Ok, so, I’ve actually heard people say, “Bloggers have nothing to say!” Cough! Sputter! How dare you??!
I just got home from my river-walk with Max. It was pure magic! Yes, the sky IS grey and there IS a constant drizzle! My eye glasses begged for a wipe…but, I just pushed them lower and lower on my nose! As you likely know, Calgary is infamous for its zillion-and-one golf courses. I’m letting you know right now, I don’t golf and I have several environmental and OTHER reasons for why I cringe at each siting of another golf course being developed by our river. But, I know…I know…some of the people I know, absolutely love to golf! They live and breath golf…they travel for golf…they book days off for golf…they date golfers…talk golf…drink at golf clubs…so, far be it for me to say ANYTHING negative about golf courses! So…I’ll move on to my blog.
I want to write about the pheasants on the golf course, as well as make other observations of our time down by the river this evening. First of all, the Bow River is at least ten feet up from where it was last week. We were walking on river rock last week and Max, the border collie, was neck-deep, chasing sticks. Tonight, as I struck a path through the wild rose bushes and tall grass, Max eagerly took a nose dive off of the bank, anticipating, I’m sure, his hunt for the perfect stick. Instead, he lifted off of the bank and landed in fast-moving river water. He did a quick about face, bounding up the river bank and charging about like a kook. It was so funny that I let out a belly laugh.
It was interesting watching the birds this evening. With the huge mosquito population this season, the birds, like dive-bombers, were swooshing down just above the water surface, feeding steadily and in huge number. I took Max down to the foot bridge and watched the birds for a long time from the half way point on the bridge.
I don’t know how those geese protect their babies! Two pair of geese were VERY busy coralling their family of countless babes, attempting to keep them tucked in to the wee eddies, but dealing constantly with the rushing water and the apparent contradictory spirits/choices of the young ones. In the end, the two families separated, clamouring onto the grassy bank. Amazing how one family headed one direction and the other, in another. How do those downy babes know their own parents? AWESOME!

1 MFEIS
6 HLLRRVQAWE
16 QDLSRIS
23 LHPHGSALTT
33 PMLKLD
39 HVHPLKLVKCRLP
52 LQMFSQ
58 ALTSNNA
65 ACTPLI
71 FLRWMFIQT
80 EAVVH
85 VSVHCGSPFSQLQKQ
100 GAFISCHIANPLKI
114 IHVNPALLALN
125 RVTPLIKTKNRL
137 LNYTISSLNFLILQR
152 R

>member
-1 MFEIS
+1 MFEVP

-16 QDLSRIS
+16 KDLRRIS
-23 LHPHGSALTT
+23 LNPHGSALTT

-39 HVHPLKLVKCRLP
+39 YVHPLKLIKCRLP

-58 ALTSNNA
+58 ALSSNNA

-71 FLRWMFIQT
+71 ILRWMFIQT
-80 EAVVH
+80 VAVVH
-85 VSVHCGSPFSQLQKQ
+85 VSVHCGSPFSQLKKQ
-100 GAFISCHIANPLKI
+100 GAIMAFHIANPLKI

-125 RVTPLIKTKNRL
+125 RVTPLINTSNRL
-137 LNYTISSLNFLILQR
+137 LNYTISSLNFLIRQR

A beautiful male pheasant let out his call, again and again for the duration of my walk. I stopped and watched him a couple of the times along the way. Two magpies swooped again and again in the pheasant’s territory and I knew that the brightly-coloured male was likely defending a nest. I marvel at the challenges for wildlife and know that in the end, it is all really a matter of which BEAST is stronger. So much of what I observed today was about instinct. It was just so fantastic to be party to a taste of it.
Finally, there were several pheasants on the golf course! I can not tell you how comical this was, given the particular way that pheasants move or ‘make tracks’. They were evidently feeding, and in this situation on wide open MOWED greens, I’m certain that they became immediately, more vulnerable. All of the colours were such a contrast and the time that I spent watching seemed so surreal. Nothing about what I saw, the dance of these birds, made sense. Ours is a remarkable world!